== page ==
Education key to kids' dreams

By Chester Borrows

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Chester Borrows PHOTO/FILE
Chester Borrows PHOTO/FILE

The worst inequality is that which traps people inter-generationally. It is so unfair to see children stuck with low aspirations or expectancy of a better life because of their pedigree or whakapapa.

The social status or the life choices of one generation should not confine or relegate to low achievement those who follow them.

Thankfully that inequality is not as prevalent as politicians on the left want to make out.

An Otago University study I have seen reported that of those in the bottom 10 per cent of income in 2002, only 25 per cent were still in that bottom 10 per cent by 2009. This tells me that, over time, most people are able to work their way out of hard times. However, if we're to help that other 25 per cent, then education is the key.

I have been in many schools recently across the electorate, including the 125th anniversary at Matapu and the 100th at St Mary's Stratford. Both are great educational institutions that have left a proud legacy of citizenship and achievement.

Education is the answer to almost everything - whether it is the most basic test in primary school or the competing interests of macro-economic or social policy. We can teach a person to drive a forklift, but we can't expect them to get the right pallet on the right truck if they can't read. Kids can't dream big and aspire to do better if they don't know what is on life's menu.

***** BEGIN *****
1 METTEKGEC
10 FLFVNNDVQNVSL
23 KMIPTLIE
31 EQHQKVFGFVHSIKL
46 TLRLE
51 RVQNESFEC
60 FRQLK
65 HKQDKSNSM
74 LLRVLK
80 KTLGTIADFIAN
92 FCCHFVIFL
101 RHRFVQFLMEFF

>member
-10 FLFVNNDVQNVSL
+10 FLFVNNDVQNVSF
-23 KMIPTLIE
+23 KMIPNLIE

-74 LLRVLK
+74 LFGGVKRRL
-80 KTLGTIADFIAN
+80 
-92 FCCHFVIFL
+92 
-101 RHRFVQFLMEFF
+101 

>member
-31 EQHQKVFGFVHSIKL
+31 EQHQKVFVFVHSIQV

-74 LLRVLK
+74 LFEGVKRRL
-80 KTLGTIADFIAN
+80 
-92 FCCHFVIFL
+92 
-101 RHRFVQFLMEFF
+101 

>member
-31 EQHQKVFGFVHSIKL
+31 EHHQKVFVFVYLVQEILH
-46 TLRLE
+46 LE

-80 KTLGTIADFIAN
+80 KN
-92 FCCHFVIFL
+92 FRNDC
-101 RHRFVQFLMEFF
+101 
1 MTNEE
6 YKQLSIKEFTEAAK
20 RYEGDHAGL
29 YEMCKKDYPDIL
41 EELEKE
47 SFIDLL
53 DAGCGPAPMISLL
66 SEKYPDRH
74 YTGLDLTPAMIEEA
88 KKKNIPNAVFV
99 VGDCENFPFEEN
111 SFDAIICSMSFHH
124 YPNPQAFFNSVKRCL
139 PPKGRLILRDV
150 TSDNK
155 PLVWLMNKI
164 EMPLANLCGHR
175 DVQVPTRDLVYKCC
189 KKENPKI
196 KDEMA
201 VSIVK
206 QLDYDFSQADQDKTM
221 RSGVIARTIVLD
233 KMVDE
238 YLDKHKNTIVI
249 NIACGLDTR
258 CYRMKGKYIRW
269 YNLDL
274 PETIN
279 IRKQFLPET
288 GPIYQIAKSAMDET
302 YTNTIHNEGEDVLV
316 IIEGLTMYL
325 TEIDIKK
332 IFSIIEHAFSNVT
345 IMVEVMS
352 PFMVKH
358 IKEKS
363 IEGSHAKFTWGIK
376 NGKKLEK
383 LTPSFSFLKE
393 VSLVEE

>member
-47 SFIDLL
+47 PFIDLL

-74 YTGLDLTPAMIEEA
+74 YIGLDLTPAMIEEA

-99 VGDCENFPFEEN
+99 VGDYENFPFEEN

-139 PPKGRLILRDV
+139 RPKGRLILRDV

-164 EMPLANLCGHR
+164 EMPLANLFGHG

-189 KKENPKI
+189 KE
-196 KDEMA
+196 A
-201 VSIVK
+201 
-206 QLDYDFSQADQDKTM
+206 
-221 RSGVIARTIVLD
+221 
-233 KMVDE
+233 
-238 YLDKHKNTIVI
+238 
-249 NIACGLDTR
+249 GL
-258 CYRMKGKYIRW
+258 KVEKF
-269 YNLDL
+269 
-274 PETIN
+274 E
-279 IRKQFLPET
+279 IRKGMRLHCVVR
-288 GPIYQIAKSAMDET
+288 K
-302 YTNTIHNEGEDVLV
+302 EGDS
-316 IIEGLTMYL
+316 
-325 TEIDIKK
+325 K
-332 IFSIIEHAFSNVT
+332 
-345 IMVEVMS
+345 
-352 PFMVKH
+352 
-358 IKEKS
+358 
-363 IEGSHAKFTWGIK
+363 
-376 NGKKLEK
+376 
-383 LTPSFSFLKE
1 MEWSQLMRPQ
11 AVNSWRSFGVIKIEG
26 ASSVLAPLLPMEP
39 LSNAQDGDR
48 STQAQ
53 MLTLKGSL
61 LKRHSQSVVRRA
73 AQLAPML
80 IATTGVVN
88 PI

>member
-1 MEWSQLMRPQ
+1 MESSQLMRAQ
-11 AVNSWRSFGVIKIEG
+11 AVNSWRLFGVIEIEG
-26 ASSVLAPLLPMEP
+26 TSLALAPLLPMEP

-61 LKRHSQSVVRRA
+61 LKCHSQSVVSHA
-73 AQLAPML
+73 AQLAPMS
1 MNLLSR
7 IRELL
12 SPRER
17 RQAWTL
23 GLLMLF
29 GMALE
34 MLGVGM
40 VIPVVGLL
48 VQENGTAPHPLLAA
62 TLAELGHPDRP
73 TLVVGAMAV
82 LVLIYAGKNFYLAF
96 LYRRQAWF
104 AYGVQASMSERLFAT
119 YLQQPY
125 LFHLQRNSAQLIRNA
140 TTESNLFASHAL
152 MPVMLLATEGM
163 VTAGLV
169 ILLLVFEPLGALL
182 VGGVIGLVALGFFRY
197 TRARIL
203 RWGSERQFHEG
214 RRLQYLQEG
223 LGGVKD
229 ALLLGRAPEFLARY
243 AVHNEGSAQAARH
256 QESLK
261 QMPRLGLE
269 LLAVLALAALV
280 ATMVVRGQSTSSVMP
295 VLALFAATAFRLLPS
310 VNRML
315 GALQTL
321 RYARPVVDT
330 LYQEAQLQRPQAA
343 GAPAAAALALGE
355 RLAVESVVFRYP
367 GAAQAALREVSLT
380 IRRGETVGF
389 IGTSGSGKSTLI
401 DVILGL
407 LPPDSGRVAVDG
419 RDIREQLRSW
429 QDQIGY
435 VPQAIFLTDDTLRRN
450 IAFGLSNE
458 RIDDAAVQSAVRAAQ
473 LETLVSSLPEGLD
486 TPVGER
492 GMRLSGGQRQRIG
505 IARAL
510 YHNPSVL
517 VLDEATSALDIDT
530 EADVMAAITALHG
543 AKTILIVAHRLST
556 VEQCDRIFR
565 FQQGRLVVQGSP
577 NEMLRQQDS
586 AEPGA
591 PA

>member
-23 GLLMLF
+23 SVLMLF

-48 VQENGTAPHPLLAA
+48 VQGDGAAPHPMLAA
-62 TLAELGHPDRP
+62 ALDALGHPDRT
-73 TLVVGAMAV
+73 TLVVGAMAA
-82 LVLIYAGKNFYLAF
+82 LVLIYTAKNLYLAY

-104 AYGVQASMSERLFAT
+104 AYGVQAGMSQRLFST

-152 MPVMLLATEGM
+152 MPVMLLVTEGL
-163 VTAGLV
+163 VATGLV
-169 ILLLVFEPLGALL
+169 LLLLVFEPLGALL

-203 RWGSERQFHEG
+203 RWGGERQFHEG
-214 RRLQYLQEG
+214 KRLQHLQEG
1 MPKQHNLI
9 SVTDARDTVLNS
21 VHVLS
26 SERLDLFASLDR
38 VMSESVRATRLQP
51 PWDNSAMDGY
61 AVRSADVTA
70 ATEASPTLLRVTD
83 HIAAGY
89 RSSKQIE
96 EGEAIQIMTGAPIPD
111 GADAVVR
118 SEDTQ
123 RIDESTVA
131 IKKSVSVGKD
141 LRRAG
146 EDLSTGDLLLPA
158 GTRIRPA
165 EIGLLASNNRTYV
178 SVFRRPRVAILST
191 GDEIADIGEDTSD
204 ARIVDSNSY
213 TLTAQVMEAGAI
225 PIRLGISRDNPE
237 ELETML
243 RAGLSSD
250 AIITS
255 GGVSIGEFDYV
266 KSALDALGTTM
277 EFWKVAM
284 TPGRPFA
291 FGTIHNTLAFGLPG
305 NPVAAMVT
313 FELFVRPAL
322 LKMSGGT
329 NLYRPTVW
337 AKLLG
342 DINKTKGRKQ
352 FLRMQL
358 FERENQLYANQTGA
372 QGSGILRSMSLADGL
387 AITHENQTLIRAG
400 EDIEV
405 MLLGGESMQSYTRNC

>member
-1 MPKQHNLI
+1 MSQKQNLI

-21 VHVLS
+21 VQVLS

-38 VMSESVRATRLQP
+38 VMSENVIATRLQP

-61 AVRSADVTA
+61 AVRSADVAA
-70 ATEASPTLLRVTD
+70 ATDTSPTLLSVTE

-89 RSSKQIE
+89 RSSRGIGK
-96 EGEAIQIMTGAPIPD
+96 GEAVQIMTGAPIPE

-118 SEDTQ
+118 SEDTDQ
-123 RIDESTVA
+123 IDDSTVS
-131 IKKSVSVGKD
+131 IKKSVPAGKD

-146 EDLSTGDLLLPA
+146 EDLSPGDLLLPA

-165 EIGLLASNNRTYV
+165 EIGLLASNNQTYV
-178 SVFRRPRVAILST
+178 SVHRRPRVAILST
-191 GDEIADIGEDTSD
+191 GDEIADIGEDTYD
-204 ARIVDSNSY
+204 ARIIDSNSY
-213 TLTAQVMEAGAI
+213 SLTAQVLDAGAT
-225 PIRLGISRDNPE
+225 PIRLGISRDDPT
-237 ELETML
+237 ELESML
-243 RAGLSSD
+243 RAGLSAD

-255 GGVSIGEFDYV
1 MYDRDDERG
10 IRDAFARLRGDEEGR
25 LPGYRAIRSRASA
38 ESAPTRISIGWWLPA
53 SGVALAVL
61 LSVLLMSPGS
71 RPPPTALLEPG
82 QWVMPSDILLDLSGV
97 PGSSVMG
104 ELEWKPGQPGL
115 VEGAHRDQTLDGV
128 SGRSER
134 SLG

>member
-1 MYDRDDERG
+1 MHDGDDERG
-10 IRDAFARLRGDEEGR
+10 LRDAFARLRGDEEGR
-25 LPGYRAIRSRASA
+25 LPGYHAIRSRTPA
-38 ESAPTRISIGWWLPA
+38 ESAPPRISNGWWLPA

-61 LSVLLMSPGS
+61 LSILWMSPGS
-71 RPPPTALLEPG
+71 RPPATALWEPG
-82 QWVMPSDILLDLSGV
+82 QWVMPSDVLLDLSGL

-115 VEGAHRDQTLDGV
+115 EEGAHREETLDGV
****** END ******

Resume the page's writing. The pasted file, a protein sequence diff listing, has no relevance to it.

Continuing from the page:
Our kids also face the hurdle that when times do get tough they impact on youth harder than others - young people not in education, employment or work is around 11.3 per cent, against an adult unemployment rate of 6 per cent. While this is better than it's been since the start of the global financial crisis, it still illustrates the challenge young people looking to make a better life for themselves than their parents had to face at that very first step. So it is on these young people we need to concentrate our effort.

National has big aspirations for our children, their children and our future as a country, and so it set targets for learning. We had a few scraps along the way but we are seeing results.

The percentage of kids leaving high school with NCEA level two is up 10.3 per cent since 2008 to 76.8 per cent. Yet we're not done there, having set ourselves the goal of 85 per cent by 2017. It is one of the 10 targets for Better Public Services which are focusing the mind of this government with other goals such as reducing crime and raising health results.

Children are doing better in education at the moment, and so we make no apology for setting targets and focusing the sector. Some will say it is teaching to the test, or happening in spite of government leadership, but the obvious point is that these gains don't just happen by throwing money at the problem. We have to care enough to intervene child by child, and this is across the social sector in health, welfare, education, and justice.

There are 5 per cent of people who experience about 80 per cent of the negative social conditions and so are most exposed to crime, ill-health, poor housing, and so are the most vulnerable in society. Preventing this spread of vulnerability across generations is the chief goal of John Key and the National Government.

Inequality will be a big issue this election. With these positive indicators coming through, I guess we can say, "bring it on".

- Wanganui Chronicle

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